We visited some famous, historic and culturally important places in Kathmandu and Patan for some days and we headed towards Dolpa after participating in the relief programme for quake victims in Timang of Kavre, Ints said.

Tired but not satisfied, the Latvian couple then took the upper Dolpa trek route. In course of their journey during which the couple passed through two mountain passes at an altitude of 5,200 meters, they came across the untouched Himalayan lifestyle, culture and religion accompanied by splendid beauty of the alpine landscape.

We were sipping coffee with a good chat at Dunai area of Dolpa and we felt that even after travelling through upper Dolpa for three weeks and our visit to Mustang our journey has not ended, so we decided to head to Kanchenjunga trek route immediately, Natalia said. They completed a three week trekking of Kanchenjunga which took three weeks.

Latvian couples trekking

When this scribe met them at Hotel Himalaya in Thamel, the couple was readying to head to Bhutan another mountainous country. After we return from Bhutan we will go on a visit to the Buddhist places and exercise meditation, and we will once again go on a trek route of Mardi mountain in the Annapurna area before returning to Latvia in December, Natalia shared.

The massive earthquake measuring 7.6 on the Richter scale which struck on April 25 has killed more than 9,000 people while injuring around 23,000. More than 800,000 houses suffered partial or complete damages including the heritage sites. The tourism sector suffered a great setback in the earthquake despite which tourists continue to visit Nepal in an expression of solidarity with Nepals eagerness to bounce back.

We have found that the earthquake has not inflicted so much damage as reported in the media, the couple said adding, hotels and restaurants, trek routes and other places are still safe. The couple has already toured Mustang, Dolpa and Kanchenjunga.

The Latvian couple has lent support worth around 10,000 Euros by providing food and constructing temporary shelters for the victims of the earthquake through the Himalaya Peace Education Foundation, Rajendra Bahadur Lama, who works with the Foundation, told the National News Agency (RSS).

The Latvian couple had spent a few days in Kathmandu during a transit to Tibet in 2005. Since then their journey to Nepal has continued incessantly.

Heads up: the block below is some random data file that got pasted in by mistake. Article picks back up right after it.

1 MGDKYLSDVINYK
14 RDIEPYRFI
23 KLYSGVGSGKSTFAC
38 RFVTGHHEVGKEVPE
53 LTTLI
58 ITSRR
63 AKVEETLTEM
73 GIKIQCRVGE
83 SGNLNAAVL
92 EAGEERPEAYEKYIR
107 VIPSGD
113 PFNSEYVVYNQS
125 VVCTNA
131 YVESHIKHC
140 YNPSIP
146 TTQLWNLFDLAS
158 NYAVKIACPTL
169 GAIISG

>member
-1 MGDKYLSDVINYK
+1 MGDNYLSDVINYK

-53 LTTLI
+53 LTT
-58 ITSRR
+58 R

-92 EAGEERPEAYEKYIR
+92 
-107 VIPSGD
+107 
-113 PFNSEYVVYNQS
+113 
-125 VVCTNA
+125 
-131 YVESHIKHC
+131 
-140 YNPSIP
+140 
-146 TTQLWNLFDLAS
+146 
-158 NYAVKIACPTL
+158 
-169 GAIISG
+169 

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Source: MyRepublica

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Popular Ghorepani-Poonhil trek route upgraded

Popular Ghorepani-Poonhil trek route upgraded

Hotel and tourism entrepreneurs of Ghorepani have come together to upgrade the popular trekking route of Ghorepani-Poonhil.

In the past three years, more than Rs. 7 million has been spent in improving the condition of the trekking route, according to Ghorepani Hotel Management Committee. Last year, the committee had received Rs. 500,000 from the District Development Committee, and the remaining was contributed by the entrepreneurs.
The upgrading work was carried out in the 700 meters of Ghorepani-Poonhil route, 400 meters of Ghorepani-Shikha route and 200 meters of Ghorepani-Tikhedhunga route, said chairperson of the Committee Junu Pun. Work is still underway in the three kilometer Ghorepani-Ghandruk route.
The committee has been collecting funds including annual tax raised by the hotel, tourist tax and donations.

The Ghorepani region receives some 30,000 tourists every year. There are 22 well-equipped hotels in Ghorepani with an investment of more than Rs. 5 million. Ghorepani was opened to tourists in 1970. RSS

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Is it time to go back to Nepal?

Is it time to go back to Nepal?

On 25 April and 12 May 2015, deadly earthquakes struck central Nepal, causing catastrophic damage to Kathmandu and the surrounding valleys. Harrowing pictures of magnificent temples turned to rubble and concrete hotels collapsed on their foundations were beamed around the world. Five months on from the disaster, Nepal has declared itself open for tourism, but is now the right time to come back to Nepal, and what exactly will you find when you get here?

ADB photo

Image by Asian Development Bank

Assessing the damage
Media images at the time of the earthquakes made it look as though Nepal was completely destroyed, with its astonishing cultural heritage in ruins. The truth makes for less sensational headlines: while 130 historic temples collapsed across the country, only 14 of Nepal’s 75 districts suffered damage, and many of Nepal’s most famous sights escaped completely unscathed.

Even at the height of the disaster, travellers were relaxing in the resort town of Pokhara, unaware of the destruction to towns just 50km away. In Kathmandu, the vast majority of hotels reopened within days of the earthquakes, with just a handful of historic heritage hotels remaining closed for repairs.